JEAN-ROBERT PITTE. French Gastronomy: The History and Geography of a Passion. Jody Gladding, Translator. Columbia University Press, 2002. 176 pages. $24.95.
Any francophile is acutely, indeed admiringly, aware that at the heart of the French national consciousness is an appreciation for food and its preparation that perhaps more than any other feature defines this nation. In this brilliant and elegant book, Jean-Robert Pitte, a cultural geographer at the Sorbonne, seeks to answer the question: "Why France?" What is it about the geography, history, and culture of the French people that has made for such a rich culinary tradition? What has made France a country of gourmets and gourmands? And, how is it that the rest of the world has come to regard them as such?
To answer these questions, Pitte, the geographer, turns first to the land and climate of France to consider the influence of place on France's rich culinary heritage. Here he emphasizes the dynamic interaction of the landscape and the culture of its inhabitants. It is not "natural" that the French achieved culinary greatness; it is, rather, the result of a very specific historical course that began with the Gauls, who placed food at the center of their social and political lives. Geographical and climatological diversity in turn determined that the farmers of the various regions of France would give shape to distinctive and richly diverse provincial traditions.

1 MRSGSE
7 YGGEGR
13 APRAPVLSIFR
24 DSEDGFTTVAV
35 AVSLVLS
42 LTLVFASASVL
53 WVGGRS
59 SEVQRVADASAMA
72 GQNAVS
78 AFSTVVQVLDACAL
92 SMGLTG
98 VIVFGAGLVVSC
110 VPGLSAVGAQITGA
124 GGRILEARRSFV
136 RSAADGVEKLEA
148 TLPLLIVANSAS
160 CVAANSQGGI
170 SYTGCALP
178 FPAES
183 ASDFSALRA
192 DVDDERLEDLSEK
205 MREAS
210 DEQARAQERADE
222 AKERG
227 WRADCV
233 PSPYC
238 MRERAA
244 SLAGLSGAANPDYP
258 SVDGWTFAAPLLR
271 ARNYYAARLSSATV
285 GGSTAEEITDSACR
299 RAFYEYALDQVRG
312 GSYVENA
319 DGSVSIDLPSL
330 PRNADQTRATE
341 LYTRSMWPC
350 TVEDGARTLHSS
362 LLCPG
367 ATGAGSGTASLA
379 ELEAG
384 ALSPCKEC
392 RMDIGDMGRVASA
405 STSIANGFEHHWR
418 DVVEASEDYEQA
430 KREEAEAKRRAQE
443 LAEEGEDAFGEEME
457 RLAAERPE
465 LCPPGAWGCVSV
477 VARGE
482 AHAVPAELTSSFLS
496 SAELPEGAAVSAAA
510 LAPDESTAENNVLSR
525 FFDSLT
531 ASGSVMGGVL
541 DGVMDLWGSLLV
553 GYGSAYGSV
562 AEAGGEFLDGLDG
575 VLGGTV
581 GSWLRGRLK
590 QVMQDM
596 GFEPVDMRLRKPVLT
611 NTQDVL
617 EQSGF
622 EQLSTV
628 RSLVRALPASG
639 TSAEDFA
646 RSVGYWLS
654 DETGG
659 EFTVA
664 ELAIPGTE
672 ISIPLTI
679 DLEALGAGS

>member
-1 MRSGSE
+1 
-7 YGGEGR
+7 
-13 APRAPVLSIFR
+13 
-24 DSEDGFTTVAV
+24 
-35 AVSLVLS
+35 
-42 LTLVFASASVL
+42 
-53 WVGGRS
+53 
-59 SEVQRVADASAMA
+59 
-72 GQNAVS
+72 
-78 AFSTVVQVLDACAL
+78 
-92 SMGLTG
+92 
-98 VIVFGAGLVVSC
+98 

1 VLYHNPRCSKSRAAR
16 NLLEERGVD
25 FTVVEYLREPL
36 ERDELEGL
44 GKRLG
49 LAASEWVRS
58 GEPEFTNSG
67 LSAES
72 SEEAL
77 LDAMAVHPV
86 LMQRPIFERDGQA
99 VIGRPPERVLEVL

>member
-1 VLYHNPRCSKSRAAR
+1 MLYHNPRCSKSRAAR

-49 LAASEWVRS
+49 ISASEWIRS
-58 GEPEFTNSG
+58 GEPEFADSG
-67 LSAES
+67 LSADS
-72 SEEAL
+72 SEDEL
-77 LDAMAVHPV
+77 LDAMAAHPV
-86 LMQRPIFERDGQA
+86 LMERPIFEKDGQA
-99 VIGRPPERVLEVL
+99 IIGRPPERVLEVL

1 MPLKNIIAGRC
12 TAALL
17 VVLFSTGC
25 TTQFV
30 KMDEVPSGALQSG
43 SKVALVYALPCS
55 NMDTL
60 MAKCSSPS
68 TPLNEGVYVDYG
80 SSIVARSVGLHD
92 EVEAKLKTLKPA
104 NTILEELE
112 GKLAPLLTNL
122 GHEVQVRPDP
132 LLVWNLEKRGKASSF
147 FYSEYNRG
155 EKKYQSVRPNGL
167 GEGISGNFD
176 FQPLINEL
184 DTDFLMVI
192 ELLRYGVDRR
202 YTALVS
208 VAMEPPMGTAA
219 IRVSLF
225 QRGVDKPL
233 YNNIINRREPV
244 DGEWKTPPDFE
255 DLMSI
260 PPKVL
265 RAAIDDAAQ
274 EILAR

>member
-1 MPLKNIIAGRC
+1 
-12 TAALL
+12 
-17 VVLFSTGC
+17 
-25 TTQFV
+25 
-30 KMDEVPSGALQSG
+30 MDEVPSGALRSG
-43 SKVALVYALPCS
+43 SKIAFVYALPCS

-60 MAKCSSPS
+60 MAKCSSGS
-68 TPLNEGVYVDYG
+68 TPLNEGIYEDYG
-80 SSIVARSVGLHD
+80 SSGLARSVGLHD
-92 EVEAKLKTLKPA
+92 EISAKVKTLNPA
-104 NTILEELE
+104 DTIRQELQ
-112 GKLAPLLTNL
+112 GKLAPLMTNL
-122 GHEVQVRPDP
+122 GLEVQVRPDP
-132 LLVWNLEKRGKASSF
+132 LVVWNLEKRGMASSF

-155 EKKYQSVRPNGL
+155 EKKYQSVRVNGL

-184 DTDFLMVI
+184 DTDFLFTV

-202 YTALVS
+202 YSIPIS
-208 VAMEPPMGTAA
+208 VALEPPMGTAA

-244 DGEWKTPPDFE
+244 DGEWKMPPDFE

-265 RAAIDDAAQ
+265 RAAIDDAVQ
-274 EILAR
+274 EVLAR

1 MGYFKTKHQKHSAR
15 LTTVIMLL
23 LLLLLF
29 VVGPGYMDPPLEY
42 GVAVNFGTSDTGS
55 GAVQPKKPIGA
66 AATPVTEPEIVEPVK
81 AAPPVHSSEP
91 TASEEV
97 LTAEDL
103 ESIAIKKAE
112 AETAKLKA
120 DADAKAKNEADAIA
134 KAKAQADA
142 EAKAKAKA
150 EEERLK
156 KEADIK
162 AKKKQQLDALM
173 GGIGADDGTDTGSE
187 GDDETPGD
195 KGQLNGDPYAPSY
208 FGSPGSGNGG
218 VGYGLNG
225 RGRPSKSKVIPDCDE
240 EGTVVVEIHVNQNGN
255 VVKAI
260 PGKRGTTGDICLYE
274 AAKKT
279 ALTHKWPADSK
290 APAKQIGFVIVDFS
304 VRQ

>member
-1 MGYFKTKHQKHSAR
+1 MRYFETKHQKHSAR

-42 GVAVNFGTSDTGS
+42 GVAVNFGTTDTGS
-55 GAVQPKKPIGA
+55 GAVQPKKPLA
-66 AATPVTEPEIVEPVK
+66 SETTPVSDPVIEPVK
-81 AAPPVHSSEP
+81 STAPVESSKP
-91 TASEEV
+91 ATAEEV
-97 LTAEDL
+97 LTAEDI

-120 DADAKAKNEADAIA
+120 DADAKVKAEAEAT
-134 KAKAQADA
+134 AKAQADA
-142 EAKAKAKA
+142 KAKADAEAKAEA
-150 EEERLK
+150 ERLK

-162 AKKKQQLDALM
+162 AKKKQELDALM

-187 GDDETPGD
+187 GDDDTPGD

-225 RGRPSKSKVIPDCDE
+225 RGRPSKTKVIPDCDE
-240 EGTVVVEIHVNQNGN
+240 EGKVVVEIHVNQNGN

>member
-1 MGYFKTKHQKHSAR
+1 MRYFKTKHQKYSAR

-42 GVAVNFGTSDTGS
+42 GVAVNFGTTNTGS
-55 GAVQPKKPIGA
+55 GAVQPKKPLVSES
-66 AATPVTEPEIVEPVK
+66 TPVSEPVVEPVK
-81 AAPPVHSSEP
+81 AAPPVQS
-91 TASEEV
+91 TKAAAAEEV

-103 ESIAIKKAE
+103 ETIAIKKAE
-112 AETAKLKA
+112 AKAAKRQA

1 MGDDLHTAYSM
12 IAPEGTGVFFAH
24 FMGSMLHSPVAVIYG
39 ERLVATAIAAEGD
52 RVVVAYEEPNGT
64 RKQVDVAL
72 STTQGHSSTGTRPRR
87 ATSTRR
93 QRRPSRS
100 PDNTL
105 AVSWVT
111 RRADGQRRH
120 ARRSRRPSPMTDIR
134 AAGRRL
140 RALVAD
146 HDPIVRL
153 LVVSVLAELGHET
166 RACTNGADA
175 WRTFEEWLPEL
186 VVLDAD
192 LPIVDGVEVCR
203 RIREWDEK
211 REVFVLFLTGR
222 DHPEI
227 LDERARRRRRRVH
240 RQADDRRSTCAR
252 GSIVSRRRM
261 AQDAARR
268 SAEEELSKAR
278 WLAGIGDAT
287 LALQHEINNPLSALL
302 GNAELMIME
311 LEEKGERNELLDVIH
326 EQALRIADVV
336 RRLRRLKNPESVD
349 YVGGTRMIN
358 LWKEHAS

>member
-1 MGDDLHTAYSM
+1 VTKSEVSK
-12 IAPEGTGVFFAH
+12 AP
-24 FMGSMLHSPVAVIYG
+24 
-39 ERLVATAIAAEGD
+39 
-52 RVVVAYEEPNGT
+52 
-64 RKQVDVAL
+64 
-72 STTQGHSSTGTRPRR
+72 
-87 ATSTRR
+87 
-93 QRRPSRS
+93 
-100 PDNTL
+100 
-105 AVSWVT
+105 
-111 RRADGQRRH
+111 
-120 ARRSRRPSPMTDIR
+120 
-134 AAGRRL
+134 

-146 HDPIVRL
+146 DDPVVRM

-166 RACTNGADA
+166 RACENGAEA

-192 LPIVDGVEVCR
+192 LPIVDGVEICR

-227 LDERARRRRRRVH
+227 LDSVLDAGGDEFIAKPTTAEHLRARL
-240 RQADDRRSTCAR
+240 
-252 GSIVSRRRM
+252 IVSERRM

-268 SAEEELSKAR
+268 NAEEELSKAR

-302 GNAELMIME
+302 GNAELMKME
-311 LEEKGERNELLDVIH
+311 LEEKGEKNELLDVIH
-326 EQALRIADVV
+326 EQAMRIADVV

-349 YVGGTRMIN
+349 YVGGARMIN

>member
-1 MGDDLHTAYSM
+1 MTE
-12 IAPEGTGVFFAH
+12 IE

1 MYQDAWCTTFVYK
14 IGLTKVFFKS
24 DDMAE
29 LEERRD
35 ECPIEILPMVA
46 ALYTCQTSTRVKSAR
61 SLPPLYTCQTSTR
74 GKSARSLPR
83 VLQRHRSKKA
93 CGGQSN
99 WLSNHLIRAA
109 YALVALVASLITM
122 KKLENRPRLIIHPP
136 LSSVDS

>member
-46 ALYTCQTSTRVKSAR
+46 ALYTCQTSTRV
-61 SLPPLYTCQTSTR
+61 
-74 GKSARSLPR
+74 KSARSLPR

How did French society respond to the rich culinary possibilities offered by France's diverse landscape? Positively and in a relatively uninhibited manner. Gourmandism has never really been a sin in France. The Church maintained an ambivalent attitude toward the pleasures of the table, condemning gluttony, praising restraint, and yet the monastic communities produced some of the great wines of France. Not even Protestant austerity could seriously dampen France's enthusiasm for food, even when juxtaposed with the Catholic Reformation whose position on food and the enjoyment thereof was complex, to say the least. The reformed Catholic church maintained a more or less lenient attitude toward the enjoyment of food as part of the larger enjoyment of existence. Still, gluttony was a sin for the Church, and Pitte concludes that it is no easy task to sort through the relationship between Christian tradition and gourmandism.
Then, factor into this increasingly complex equation the roles of the city, the state, and the individual. City dwellers, especially in Paris, by virtue of their money and more
leisured lives, produced a gastronomic culture that siphoned from the countryside its best commodities to circulate in a stimulating urban marketplace of plentitude, quality, and diversity. And beyond Paris lay Versailles, where Louis XIV used the dining table to assist in constructing an absolutist image of the state. According to Pitte, French cooking ". . . only really developed, acquiring a true French personality, as the political and cultural prestige of its monarchs increased in Europe" (pp. 89-90). Here he relies on the authority Brillat-Savarin: "meals became a means of government"(p. 100). Of course, Louis XIV was a rather notorious glutton, but his enthusiasm for dining stemmed not only from his personal appetites. Louis envisioned food as a means of asserting French originality and refinement and of creating cultural hegemony, just as he sought to centralize his hold on the country and to dominate the European diplomatic scene. …